Objective: To assess the efficacy of acupuncture in migraine prophylaxis.
Methods: Thirty-seven patients with migraine were enrolled in a randomized control trial at the Headache clinic located in a University Hospital. Real and sham acupuncture groups received 16 acupuncture sessions over 3 months. Treatment was individualized in the real acupuncture group and minimal acupuncture was used in the sham group. The primary end point was the percentage of patients with a >or=50% reduction in their migraine attack frequency in the second, third, fourth, fifth, and sixth (months) compared with the first one (baseline period). Primary and secondary end points were measured comparing headache diaries.
Results: Real acupuncture group showed improvement with significant differences compared with the sham acupuncture group in the primary efficacy end point (P=0.021) at the second month of the treatment. Differences also appeared in 2 secondary end points: number of days with migraine per month (P=0.007) in the second month and the percentage of patients with >or=40% reduction in migraine attack frequency in the first (P=0.044) and second months (P=0.004) of the treatment. These differences disappeared in the third (last) month of the treatment as a consequence of the high improvement of the sham acupuncture group. Comparisons within each group showed that several migraine parameters evaluated improved significantly in both groups.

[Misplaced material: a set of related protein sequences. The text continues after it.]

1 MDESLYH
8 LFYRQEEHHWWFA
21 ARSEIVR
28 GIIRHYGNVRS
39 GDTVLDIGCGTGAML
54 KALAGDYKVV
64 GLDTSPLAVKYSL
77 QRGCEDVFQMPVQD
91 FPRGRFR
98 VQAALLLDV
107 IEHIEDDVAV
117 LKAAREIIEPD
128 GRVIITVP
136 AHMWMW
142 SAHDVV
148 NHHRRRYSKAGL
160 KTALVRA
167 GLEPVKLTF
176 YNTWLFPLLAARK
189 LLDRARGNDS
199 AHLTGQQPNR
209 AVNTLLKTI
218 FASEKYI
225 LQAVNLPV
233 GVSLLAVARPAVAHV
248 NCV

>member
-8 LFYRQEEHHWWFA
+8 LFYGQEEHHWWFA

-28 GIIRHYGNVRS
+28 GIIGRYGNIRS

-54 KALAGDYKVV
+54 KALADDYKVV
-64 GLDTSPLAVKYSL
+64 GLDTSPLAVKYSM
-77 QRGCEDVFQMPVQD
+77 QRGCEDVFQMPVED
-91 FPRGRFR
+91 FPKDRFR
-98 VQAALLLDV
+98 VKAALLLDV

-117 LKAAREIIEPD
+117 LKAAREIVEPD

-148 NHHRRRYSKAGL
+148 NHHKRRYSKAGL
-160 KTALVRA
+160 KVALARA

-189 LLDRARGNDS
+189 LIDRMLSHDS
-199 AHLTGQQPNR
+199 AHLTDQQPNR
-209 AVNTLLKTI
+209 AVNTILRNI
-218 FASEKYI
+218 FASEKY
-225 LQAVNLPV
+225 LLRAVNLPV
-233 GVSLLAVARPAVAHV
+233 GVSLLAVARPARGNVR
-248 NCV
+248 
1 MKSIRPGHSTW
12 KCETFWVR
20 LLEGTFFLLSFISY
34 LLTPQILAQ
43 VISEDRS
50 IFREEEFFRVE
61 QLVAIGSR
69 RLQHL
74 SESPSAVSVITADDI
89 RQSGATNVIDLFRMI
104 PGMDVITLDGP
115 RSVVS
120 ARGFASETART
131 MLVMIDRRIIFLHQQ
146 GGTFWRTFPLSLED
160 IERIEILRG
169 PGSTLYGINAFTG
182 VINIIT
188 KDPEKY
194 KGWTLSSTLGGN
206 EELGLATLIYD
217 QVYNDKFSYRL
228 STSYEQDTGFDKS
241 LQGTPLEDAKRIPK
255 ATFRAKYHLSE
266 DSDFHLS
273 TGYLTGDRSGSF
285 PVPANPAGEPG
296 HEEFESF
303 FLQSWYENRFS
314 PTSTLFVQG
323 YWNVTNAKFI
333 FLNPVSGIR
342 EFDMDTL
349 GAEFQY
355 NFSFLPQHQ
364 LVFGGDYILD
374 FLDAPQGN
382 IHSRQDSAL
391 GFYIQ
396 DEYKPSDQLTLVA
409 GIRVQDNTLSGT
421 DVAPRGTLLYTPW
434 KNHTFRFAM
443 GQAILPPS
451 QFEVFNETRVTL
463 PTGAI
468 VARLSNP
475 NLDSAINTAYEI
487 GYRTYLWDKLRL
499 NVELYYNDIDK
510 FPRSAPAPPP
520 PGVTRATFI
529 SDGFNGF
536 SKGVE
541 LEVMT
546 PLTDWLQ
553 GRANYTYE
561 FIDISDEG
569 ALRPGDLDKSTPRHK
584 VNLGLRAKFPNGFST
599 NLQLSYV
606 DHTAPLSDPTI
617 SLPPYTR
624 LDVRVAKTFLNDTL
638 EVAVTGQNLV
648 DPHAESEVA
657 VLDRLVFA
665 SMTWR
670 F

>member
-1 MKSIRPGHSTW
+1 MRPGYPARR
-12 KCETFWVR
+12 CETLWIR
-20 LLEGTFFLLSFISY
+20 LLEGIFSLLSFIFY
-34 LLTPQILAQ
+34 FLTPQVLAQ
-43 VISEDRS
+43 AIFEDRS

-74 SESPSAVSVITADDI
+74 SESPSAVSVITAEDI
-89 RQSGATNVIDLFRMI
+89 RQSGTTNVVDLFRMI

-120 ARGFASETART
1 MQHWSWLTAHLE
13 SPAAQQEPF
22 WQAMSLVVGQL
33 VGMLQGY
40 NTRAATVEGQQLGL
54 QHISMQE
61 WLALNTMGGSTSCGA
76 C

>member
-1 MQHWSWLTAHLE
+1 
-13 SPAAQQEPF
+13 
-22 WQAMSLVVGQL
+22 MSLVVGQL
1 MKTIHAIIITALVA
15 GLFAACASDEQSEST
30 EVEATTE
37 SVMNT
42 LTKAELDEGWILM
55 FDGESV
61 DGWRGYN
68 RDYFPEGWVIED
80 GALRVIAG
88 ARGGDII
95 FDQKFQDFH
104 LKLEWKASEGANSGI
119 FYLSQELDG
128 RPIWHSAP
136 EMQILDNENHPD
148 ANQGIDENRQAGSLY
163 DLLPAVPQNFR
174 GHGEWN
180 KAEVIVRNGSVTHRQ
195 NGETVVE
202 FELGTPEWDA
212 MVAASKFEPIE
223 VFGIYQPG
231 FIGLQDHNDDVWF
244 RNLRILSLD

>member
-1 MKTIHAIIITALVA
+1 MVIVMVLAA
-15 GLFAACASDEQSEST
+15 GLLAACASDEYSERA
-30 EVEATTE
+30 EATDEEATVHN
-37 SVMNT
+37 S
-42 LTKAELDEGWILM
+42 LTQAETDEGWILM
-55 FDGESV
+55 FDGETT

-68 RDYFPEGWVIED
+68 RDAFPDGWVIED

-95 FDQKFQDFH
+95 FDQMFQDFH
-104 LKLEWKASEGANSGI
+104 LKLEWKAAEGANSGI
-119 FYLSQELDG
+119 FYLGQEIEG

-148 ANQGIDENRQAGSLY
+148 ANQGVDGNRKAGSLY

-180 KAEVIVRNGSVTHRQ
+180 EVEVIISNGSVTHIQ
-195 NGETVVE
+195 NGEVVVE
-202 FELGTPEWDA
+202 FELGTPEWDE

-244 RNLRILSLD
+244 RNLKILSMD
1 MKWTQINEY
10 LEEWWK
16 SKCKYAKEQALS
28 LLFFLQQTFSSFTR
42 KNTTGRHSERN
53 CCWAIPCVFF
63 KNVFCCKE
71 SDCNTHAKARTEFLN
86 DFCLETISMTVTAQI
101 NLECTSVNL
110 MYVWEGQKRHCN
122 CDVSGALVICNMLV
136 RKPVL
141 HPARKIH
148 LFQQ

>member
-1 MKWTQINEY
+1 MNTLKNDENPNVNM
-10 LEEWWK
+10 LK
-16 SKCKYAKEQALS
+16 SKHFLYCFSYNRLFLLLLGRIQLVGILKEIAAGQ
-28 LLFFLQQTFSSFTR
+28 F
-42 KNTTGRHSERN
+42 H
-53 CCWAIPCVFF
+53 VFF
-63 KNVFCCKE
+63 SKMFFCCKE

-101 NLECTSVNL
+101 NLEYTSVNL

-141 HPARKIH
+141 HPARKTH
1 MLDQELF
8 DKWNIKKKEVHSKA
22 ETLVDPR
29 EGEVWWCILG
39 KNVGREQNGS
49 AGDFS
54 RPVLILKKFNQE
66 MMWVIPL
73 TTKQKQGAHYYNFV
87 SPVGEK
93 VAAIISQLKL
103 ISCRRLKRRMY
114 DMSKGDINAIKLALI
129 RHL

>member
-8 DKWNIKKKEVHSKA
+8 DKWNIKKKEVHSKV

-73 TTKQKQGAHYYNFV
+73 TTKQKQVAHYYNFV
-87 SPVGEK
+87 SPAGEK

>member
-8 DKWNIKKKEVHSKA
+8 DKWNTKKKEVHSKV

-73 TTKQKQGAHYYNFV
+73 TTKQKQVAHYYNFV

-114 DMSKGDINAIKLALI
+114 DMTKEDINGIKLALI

Conclusions: Individualized treatment based on traditional Chinese medicine plays a role in preventing migraine attacks. Nevertheless, sham acupuncture had similar effects. Major conclusions were limited by the small sample sizes however the observed trends may contribute to design future trials.